The recommendations on justice are a matter for the Timor-Leste and Indonesian justice systems and action by the latter, though long-term and a long shot, depends on continuing reformasi in Indonesia and a far better informed public. Due process on Indonesia’s part will also contribute to healing and genuine reconciliation. Indonesian and Timor-Leste civil society are already contributing creatively to healing, reconciliation, and truth-telling. It is hoped that donors will offer support and that the CAVR follow-up institution referred to above will enhance their work.

You mentioned the politics between Timor-Leste and Indonesia affecting the implementation of the CAVR’s recommendations. How exactly has the political and economic relationship between the two impacted implementation?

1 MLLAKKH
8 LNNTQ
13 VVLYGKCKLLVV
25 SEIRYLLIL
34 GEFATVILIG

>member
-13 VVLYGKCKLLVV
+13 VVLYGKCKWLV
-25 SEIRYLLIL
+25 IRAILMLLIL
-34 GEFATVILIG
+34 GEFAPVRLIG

In addition to what has been said above, it is important to remind ourselves that Timor-Leste has land and sea borders with its large neighbor and, as it emerges from deep poverty and trauma and oil prices head south, now depends on Indonesia heavily for investment, educational opportunity, communications, and affordable goods and services. This economic relationship is being extended to military and other forms of cooperation. This leaves little if any wriggle room for justice and reparations for past crimes; both in fact are opposed by Timor-Leste’s leaders, even though a number of high-ranking Indonesian military officers have been indicted by the UN-supported serious crimes process. Timor-Leste’s policy is also a convenient fig-leaf for the international community, which also prioritizes good relations with Jakarta and has a vested interest in letting bygones be bygones.